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A young woman amputated from the knee breastfed a 40-day-old infant who had lost his entire family in the bombings.

The UN Security Council has unanimously demanded a 30-day ceasefire in Syria, as new air strikes on the rebel enclave of Eastern Ghouta took the civilian death toll from seven days of bombing to more than 500.

With support from Russia, the Security Council adopted a resolution on the ceasefire to allow for humanitarian aid deliveries and medical evacuations, but the measure did not specify when the truce would go into the force beyond saying it should be "without delay."

After the council vote Saturday, Syrian warplanes backed by Russian air power launched new raids on a town in Eastern Ghouta, the Syrian Observatory for Human Rights said.

At least 127 children are among the 519 dead in the bombing campaign that the regime launched last Sunday on the rebel enclave, just outside Damascus, the British-based monitor said.

At least 41 civilians were killed in Saturday's strikes, including eight children. Russia has denied taking part in the assault.

Quickly following up on the vote, French President Emmanuel Macron and German Chancellor Angela Merkel will speak by phone Sunday with Russian President Vladimir Putin to push for the truce to take hold "in the coming days," the Elysee palace said in a statement.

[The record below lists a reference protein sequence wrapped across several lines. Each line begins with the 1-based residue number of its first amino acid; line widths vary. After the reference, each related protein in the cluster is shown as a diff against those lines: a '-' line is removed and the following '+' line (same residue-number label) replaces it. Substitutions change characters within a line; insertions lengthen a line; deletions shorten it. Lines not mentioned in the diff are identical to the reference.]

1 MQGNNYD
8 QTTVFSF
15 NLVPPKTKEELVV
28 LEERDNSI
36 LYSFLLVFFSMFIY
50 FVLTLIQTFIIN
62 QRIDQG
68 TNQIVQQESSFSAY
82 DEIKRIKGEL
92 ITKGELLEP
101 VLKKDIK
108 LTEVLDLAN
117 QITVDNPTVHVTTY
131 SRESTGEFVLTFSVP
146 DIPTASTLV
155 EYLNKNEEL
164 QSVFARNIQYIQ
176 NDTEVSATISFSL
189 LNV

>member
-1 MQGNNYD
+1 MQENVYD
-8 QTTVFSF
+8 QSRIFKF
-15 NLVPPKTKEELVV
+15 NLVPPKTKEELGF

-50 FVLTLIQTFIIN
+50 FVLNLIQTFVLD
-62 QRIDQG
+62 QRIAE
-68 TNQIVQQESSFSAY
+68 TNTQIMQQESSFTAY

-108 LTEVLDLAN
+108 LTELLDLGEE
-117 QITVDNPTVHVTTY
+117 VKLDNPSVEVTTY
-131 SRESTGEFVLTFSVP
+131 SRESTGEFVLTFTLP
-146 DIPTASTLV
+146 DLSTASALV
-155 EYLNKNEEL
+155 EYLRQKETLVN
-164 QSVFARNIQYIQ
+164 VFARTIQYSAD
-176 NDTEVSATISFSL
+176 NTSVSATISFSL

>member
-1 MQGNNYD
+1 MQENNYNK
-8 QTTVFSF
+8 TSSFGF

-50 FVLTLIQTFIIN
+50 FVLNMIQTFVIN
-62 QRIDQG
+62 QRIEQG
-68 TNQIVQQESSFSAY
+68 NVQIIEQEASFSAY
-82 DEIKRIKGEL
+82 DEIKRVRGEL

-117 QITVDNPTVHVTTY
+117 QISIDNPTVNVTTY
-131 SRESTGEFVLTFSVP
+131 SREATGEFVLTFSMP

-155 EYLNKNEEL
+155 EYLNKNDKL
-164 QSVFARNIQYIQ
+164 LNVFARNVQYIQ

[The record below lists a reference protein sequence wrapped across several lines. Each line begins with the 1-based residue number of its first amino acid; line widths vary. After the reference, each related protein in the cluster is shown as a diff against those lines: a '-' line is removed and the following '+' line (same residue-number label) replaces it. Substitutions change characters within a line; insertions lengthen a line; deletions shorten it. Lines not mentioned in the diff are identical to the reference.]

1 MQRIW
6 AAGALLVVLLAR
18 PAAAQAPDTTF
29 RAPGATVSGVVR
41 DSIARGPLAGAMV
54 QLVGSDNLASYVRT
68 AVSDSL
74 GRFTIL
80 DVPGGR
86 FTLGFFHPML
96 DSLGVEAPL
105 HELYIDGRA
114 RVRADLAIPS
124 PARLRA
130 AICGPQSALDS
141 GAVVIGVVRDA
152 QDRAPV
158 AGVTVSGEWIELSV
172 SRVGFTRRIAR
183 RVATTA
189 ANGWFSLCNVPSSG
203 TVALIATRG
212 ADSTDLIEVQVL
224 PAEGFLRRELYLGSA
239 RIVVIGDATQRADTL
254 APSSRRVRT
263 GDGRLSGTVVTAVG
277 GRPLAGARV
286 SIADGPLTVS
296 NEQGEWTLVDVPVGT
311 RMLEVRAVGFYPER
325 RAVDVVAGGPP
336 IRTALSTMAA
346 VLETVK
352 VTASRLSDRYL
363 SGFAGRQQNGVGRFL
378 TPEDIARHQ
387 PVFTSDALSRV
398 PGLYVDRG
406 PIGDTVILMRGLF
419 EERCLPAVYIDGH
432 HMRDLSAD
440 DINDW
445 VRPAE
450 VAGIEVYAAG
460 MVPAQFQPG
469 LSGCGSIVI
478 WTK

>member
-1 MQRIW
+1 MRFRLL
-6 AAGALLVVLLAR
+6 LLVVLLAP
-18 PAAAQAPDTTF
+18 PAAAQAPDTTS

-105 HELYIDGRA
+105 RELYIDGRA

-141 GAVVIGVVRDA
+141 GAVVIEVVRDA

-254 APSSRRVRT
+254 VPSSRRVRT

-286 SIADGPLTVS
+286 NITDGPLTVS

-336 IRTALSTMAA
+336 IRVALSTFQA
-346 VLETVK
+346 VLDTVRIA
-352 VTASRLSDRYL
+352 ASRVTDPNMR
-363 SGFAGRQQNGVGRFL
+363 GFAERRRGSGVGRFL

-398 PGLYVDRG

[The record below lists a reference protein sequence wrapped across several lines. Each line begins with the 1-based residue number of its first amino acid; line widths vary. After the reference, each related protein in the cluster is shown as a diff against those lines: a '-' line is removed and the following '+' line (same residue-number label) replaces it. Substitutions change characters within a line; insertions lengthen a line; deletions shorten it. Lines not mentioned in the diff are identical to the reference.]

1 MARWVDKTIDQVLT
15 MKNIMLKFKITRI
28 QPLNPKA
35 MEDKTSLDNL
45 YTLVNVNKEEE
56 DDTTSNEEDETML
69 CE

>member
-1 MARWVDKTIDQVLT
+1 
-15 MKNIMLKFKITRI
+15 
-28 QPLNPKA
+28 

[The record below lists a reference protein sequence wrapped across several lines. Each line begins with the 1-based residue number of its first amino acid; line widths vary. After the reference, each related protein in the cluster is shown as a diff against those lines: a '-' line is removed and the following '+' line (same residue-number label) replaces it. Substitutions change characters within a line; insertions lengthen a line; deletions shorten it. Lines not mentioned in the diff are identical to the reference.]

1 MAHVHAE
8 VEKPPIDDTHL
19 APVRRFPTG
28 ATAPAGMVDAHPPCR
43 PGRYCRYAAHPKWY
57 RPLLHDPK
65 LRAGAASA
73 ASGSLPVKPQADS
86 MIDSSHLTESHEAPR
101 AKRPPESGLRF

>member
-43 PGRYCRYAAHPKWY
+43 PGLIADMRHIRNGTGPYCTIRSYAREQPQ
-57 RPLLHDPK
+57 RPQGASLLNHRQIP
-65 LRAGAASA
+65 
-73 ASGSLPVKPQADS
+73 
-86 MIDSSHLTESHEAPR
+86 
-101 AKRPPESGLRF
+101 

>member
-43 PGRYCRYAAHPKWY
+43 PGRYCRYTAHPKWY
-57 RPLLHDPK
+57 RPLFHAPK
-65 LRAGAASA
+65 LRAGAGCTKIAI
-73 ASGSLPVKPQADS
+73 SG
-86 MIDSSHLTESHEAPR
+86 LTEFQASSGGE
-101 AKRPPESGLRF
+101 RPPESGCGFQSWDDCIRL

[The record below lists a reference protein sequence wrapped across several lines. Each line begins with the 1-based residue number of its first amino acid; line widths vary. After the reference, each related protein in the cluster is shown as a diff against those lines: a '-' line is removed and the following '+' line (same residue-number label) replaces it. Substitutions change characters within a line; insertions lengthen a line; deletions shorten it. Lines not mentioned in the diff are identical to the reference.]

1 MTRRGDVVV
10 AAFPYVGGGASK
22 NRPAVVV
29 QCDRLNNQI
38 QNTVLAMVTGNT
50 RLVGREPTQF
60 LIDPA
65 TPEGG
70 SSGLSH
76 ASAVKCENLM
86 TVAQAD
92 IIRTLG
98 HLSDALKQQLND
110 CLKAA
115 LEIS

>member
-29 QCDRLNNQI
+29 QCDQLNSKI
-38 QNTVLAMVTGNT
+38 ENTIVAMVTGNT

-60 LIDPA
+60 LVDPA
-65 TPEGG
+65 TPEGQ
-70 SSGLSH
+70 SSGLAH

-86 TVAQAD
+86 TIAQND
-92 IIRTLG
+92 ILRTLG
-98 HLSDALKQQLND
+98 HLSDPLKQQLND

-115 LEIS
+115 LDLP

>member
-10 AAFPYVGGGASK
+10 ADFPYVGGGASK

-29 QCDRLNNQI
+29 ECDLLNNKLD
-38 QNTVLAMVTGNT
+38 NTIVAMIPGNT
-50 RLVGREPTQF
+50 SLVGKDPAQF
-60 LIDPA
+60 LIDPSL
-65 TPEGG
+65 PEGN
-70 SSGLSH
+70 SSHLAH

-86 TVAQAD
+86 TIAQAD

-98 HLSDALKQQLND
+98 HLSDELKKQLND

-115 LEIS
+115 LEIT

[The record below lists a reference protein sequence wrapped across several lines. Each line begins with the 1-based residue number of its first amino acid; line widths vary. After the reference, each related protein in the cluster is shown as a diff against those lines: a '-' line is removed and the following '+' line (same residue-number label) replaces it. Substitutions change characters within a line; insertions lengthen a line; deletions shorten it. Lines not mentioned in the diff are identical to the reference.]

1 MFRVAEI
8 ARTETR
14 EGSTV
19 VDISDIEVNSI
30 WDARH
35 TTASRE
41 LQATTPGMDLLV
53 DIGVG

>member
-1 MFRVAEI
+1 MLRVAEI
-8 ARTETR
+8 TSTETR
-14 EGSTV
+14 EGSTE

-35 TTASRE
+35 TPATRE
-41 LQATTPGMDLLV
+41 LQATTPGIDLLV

To this end, France's Foreign Minister Jean-Yves Le Drian will also go to Moscow on Tuesday.

The UN vote was initially expected to be held Thursday but was repeatedly delayed as diplomats were locked in tough negotiations to avoid a veto from Russia, which is militarily supporting President Bashar Al-Assad.

"Every minute the council waited on Russia, the human suffering grew," US Ambassador Nikki Haley told the council after the vote, accusing Moscow of stalling.

"As they dragged out the negotiations, the bombs from Assad's fighter jets continued to fall. In the three days, it took us to adopt this resolution, how many mothers lost their kids to the bombing and the shelling?"

Russian Ambassador Vassily Nebenzia rejected accusations of foot-dragging, saying that negotiations were needed to arrive at a demand for a ceasefire that was "feasible."

"What is necessary is for the demands of the Security Council to be underpinned by concrete on-the-ground agreements," he said.

UN Secretary-General Antonio Guterres, who has described Eastern Ghouta as "hell on Earth," said the ceasefire must be "immediately" implemented.

To win Russia's approval, language specifying that the ceasefire would start 72 hours after the adoption was scrapped, replaced by "without delay," and the term "immediate" was dropped in reference to aid deliveries and evacuations.